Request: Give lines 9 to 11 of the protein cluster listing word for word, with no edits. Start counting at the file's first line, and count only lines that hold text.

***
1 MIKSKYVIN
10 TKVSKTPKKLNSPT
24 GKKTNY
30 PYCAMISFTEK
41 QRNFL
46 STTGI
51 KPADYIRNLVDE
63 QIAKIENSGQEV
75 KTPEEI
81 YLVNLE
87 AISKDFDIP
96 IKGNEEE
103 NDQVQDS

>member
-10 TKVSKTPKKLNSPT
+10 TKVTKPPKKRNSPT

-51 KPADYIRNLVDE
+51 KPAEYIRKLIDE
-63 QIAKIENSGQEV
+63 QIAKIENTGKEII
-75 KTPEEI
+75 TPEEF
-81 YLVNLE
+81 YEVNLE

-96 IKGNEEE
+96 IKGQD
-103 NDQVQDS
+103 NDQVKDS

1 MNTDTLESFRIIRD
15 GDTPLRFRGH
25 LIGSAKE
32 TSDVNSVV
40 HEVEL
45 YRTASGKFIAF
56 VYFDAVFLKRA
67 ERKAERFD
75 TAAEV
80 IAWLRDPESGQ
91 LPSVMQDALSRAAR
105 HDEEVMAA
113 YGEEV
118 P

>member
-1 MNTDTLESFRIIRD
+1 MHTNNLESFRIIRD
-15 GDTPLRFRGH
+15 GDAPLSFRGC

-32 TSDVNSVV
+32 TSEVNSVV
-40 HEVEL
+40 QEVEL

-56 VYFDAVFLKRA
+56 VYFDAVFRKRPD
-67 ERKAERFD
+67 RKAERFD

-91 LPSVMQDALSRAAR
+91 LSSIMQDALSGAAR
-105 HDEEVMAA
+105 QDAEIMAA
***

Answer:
75 KTPEEI
81 YLVNLE
87 AISKDFDIP